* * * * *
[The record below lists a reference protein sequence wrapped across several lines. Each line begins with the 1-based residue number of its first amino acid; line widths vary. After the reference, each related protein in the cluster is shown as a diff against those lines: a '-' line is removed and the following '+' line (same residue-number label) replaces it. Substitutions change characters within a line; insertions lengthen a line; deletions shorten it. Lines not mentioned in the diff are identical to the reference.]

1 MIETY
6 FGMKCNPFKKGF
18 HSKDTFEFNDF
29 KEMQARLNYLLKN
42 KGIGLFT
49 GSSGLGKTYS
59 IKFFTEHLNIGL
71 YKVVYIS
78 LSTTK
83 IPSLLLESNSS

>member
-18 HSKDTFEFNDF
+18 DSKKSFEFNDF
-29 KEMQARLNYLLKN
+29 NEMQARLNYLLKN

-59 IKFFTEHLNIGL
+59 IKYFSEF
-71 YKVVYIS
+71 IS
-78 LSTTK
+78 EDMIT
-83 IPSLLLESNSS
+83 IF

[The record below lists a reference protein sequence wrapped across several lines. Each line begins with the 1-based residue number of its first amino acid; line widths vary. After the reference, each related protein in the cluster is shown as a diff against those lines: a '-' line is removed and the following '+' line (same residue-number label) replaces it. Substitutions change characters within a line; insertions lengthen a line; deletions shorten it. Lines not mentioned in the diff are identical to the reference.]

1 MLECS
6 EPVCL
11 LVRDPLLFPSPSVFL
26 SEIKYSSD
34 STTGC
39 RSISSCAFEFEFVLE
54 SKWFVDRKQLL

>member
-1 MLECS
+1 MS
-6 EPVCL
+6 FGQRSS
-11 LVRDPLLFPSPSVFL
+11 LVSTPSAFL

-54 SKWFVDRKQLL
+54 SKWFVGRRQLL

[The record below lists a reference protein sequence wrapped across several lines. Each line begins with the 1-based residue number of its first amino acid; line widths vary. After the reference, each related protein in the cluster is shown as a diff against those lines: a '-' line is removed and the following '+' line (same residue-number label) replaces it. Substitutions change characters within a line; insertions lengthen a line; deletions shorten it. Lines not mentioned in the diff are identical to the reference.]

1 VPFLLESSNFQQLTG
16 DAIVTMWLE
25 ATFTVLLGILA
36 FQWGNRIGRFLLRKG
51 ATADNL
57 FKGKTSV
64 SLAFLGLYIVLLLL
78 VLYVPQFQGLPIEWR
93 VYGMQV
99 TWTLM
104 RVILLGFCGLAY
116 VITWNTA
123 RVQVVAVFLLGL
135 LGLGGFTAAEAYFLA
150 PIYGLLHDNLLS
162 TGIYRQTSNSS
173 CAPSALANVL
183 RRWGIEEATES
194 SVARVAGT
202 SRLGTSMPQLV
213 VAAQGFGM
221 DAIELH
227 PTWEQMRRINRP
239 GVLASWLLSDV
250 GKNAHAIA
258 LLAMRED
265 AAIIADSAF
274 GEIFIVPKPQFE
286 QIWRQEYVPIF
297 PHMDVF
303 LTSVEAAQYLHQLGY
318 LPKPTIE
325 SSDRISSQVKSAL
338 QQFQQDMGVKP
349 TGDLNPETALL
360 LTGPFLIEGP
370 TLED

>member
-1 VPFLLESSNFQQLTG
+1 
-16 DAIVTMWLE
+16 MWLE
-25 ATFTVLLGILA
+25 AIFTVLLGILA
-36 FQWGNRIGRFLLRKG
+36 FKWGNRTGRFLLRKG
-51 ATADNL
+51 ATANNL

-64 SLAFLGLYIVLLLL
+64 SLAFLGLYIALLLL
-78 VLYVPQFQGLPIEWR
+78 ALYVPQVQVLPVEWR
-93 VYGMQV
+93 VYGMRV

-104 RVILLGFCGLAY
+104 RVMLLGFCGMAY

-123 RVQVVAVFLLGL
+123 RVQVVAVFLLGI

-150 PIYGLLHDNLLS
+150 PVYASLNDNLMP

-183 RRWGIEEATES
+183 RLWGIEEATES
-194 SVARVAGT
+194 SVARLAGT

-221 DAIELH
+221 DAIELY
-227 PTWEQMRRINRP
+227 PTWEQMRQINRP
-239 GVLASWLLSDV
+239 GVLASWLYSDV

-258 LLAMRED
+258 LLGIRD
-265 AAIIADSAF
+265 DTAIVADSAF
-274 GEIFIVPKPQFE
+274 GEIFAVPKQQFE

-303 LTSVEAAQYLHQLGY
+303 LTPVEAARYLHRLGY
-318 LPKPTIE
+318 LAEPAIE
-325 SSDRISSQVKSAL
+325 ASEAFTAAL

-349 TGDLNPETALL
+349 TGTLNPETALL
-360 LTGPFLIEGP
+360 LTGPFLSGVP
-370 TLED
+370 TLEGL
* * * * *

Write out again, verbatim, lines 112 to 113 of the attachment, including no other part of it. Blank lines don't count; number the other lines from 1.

+239 GVLASWLYSDV

-258 LLAMRED